When the Kuomintang returned to power, the DPP chairperson also refused to attend the National Day ceremony. This year, Tsai Ing-wen eventually decided to attend. With the presidential election approaching, "maintaining the status quo" became an unexpected consensus shared by ruling and opposition parties. Front-runner Tsai Ing-wen once alleged that "The Republic of China is a government in exile". She now postures as a "champion of the ROC constitutional framework". How can she be absent on National Day? Therefore, Tsai Ing-wen has "revised her agenda" and participated in the National Day ceremony. Her attendance was facetiously characterized as "an inauguration ceremony in advance".
Imagine the National Day ceremonies next year. in the event Tsai Ing-wen becomes the star of the show. As New Party Chairman Yok Mu-ming said, when the Democratic Progressive Party was in power, Republic of China flags were piled up like garbage following New Year's Day flag-raising and National Day ceremonies. Will such scenes be reenacted? The Kuomintang is undergoing intraparty strife. No one is asking Tsai Ing-wen how she intends to "maintain the status quo", or even what she means by "maintaining the status quo". Tsai Ing-wen and her fellow Taiwan independence supporters are already see Taiwan independence as "innate" and "natural". Their "defense" of the ROC is mere backdoor listing and expedience. How can they possibly be expected to treat the Republic of China with sincerity? Tsai Ing-wen claims that she attended the National Day ceremonies in order to end blue vs. green opposition, to work toward tolerance, reconciliation, and social unity.
The KMT probably cannot imagine what next year's National Day ceremony will look like. President Ma Ying-jeou could not conceal his embarrassment at the last Double Ten ceremony held during his administration. The impass over "removing Hung and replacing her with Chu" persists. The prospect of a head-on collision remains. Ma has no solution for internal party disunity. Ma has no power to conduct foreign policy. All Ma can do is watch power change hands, while the nation undergoes a changing of the guard. Where will the blue camp party princes who attended this year's National Day ceremonies find themselves next year? Can Eric Chu and Hung Hsiu-chu reach an understanding? Can they bury the hatchet, fight shoulder to shoulder, share responsibility, and prevent the structure from collapsing? Does the KMT really intend to wait until it loses public support, then create a scene at the National Day ceremony?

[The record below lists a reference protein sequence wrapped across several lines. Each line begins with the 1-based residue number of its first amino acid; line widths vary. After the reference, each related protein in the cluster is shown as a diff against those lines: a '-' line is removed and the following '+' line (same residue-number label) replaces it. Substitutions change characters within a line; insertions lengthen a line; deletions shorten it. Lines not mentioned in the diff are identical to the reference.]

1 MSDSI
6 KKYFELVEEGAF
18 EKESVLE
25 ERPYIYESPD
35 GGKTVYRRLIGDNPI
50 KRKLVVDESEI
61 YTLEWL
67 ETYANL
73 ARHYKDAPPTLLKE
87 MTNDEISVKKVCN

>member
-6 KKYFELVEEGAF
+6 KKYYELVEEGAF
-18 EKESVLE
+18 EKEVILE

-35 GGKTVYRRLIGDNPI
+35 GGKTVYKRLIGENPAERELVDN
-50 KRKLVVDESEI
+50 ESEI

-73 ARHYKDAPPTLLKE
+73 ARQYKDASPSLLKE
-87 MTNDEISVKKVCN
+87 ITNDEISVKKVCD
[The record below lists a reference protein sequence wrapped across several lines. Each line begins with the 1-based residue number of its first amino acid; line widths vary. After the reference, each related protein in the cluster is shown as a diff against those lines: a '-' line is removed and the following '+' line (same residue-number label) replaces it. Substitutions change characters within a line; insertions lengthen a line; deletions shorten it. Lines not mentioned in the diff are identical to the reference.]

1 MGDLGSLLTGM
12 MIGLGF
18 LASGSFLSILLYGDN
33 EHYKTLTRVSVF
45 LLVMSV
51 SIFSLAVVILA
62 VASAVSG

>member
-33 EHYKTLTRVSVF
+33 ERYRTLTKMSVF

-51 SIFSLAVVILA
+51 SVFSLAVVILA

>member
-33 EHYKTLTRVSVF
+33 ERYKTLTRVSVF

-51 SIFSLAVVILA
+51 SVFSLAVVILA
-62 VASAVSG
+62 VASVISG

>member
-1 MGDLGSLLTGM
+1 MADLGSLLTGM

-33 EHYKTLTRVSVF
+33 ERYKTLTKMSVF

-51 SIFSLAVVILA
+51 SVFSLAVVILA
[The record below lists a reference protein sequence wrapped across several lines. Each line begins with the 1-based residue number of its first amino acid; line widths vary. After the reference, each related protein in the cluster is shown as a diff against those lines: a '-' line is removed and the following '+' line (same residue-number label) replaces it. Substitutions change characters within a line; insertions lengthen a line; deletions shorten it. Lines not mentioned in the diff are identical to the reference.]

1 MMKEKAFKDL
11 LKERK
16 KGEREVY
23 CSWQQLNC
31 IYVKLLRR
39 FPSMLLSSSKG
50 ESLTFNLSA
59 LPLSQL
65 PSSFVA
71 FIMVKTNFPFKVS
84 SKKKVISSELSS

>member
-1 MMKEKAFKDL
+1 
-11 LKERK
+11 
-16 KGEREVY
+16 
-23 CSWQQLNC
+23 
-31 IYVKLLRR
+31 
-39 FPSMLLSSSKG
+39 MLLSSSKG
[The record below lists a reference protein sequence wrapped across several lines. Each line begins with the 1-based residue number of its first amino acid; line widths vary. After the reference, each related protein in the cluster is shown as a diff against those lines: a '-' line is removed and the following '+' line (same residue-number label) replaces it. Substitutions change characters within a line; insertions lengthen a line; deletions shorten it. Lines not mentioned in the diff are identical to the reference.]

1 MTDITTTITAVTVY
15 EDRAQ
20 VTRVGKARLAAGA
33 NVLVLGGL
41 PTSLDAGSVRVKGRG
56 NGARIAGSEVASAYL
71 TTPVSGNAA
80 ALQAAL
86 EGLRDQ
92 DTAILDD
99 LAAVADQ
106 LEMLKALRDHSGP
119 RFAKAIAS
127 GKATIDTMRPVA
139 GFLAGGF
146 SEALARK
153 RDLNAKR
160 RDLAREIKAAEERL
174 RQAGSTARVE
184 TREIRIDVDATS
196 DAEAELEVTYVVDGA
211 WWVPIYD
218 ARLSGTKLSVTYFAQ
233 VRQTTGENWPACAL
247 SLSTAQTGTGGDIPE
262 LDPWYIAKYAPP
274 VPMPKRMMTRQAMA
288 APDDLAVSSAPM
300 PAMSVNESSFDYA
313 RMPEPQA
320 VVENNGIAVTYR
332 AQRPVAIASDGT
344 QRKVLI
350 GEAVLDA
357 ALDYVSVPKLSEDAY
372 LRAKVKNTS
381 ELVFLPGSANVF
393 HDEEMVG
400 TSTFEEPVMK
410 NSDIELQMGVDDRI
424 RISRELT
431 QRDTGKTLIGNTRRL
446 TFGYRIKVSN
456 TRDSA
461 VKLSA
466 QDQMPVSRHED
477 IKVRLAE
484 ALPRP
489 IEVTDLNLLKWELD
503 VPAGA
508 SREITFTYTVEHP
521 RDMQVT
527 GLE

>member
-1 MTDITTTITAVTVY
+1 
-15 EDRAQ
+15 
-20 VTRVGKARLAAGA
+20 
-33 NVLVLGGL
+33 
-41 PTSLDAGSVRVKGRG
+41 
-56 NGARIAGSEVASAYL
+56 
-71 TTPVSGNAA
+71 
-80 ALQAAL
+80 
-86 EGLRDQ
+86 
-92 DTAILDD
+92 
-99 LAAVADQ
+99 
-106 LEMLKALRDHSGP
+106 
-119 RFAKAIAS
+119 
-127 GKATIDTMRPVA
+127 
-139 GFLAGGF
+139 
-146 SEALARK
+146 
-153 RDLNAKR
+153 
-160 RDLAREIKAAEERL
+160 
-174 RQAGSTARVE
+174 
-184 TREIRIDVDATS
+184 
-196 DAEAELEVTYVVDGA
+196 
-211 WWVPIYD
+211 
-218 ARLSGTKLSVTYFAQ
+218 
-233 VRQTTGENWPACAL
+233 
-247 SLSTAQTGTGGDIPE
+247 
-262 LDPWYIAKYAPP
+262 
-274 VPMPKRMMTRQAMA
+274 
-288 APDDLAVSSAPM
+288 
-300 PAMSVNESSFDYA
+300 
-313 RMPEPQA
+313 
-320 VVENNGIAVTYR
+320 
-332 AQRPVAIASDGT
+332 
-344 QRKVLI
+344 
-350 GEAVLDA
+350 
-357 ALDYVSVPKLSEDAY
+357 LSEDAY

The Double Ten National Day ceremony should be an event that does not distinguish between ruling or opposition party affiliation. But for the past twenty years, it has been subject to the rise and fall of ruling vs. opposition party political status, not to mention public support for sundry political stars. They have never allowed the birthday party of the ROC to be a true ceremony that the people as a whole may enjoy.
The theme of this year's National Day ceremony is "Unite in love for Taiwan. Create a new future together". It is inscribed on a gateway straddling Ketagalan Boulevard. A reviewing stand for ruling and opposition leaders has been erected in front of the Presidential Palace. This will be the last National Day ceremony held while Ma Ying-jeou is president. Both ruling and opposition parties will participate. Ruling and opposition party leaders each have their own calculations. But as we watch military personnel, civilians, and students put on their show, remember to wish the nation well.
Happy birthday, Republic of China. Long may it live!